UA’s Greek saga reminder of 1st gradePublished 12:30am Saturday, September 21, 2013
Her name was DeLinda.
She was always wore bright clothes, and had pretty ribbons or barrettes in her hair. She was smart as a whip.
DeLinda was also the only African-American child in my 1st grade class in those early days of total desegregation. It was a time when the prevailing “answer” to court-ordered desegregation was to ability group children, in many ways segregating the school.
I have wondered many, many times how it felt to be DeLinda, or to be her mother, teaching on the next hall and wondering if people were being nice to her baby girl.
Because while it didn’t seem to me as a 6-year-old that she was ostracized in any way, as a grown-up, I know that she was. No one invited her home to play, or to birthday parties. No one went to church with her. And her mother wouldn’t have dared been the first to extend the invitation. Desegregation was too new and too fresh.
Slowly, the thinking changed, and the class mixes did, too. By the time we graduated 12 years later, we were all old friends. But though we played sports, marched in the band, and went to proms side-by-side, socially, we were still a very segregated society.
In many ways, we still are, as evidenced by the drama that has played out on the University of Alabama campus in the past two weeks after the student newspaper, The Crimson White, reported on blatant racism in the process of sorority rush. That the Greek system was segregated was not news; that current members of the Greek system wanted to end that segregation – and were appalled when alumni forced them to drop an African-American candidate over whom they would have been fighting except for her skin tone – was.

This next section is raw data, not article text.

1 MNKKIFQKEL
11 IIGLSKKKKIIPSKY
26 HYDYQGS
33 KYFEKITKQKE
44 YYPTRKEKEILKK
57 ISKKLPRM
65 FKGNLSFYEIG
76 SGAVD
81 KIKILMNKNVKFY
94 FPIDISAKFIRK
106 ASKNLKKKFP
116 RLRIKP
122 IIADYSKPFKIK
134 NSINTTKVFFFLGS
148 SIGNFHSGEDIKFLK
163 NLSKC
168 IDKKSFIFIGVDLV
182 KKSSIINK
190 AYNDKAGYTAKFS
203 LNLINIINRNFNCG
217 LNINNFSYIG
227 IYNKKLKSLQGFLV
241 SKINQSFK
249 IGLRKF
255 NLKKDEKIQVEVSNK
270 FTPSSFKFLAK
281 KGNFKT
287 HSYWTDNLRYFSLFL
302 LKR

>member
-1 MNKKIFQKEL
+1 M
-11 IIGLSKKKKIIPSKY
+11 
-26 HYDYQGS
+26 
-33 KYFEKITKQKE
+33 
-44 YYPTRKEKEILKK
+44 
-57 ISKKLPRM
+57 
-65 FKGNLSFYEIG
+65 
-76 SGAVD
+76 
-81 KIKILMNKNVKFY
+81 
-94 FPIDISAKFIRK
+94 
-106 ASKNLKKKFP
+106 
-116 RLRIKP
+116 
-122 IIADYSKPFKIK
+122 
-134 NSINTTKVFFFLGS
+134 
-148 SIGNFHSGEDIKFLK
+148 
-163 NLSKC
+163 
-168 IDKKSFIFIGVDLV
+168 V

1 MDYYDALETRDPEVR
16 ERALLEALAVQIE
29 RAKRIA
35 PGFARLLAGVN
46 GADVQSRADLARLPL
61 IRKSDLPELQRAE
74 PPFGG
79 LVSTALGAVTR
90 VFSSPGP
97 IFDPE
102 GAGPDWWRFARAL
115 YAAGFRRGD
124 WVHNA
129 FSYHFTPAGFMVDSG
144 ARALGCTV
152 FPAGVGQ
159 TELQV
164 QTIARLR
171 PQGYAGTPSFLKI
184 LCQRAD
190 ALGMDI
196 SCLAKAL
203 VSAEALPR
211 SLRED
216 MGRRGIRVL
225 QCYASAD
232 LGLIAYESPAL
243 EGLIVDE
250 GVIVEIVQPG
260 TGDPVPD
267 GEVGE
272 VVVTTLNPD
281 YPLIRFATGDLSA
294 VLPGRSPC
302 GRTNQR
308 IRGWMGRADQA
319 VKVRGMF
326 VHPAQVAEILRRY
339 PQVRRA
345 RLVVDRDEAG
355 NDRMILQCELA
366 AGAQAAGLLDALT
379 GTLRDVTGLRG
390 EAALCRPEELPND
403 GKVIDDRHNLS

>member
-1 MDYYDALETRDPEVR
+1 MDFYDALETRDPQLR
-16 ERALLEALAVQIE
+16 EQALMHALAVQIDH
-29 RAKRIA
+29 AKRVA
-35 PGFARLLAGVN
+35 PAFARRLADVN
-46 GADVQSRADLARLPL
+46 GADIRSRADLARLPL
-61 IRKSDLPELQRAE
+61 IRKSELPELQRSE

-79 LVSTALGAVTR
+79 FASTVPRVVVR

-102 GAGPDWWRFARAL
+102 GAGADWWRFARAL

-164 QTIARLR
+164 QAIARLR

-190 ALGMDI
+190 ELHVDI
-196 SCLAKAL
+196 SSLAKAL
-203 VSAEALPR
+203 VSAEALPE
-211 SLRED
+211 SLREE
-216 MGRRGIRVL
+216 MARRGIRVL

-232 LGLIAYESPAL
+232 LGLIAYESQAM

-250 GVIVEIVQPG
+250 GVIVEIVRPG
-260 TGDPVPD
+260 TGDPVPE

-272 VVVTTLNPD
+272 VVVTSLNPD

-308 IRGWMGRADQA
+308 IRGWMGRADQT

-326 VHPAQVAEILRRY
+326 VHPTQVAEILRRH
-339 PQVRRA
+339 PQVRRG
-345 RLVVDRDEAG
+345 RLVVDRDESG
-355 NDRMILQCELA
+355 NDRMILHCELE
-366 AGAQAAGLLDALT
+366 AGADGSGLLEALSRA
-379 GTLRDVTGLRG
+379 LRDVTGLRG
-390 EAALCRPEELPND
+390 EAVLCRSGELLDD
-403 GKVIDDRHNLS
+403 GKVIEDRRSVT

The story went national, and UA President Dr. Judy Bonner ordered rush reopened. Bonner announced yesterday that in the past week, six of the 14 bids to African American women and other minorities have been accepted, and other bids are currently being considered.
Still, in most communities and congregations, church, where we preach the gospel of loving all, is the most segregated hour of the week.
The changes we’ve witnessed just in my lifetime have been enormous, and the evolution continues. Every single time I read a story on this topic, I think of DeLinda, and I hope that she was as happy as she appeared; that she wasn’t as afraid of white folks as some of them – or at least their parents – were of her.
I wish the same thing for the young women who are this week integrating the Greek system at Alabama, and hope that they will be as unscathed as my friend DeLinda appears to be.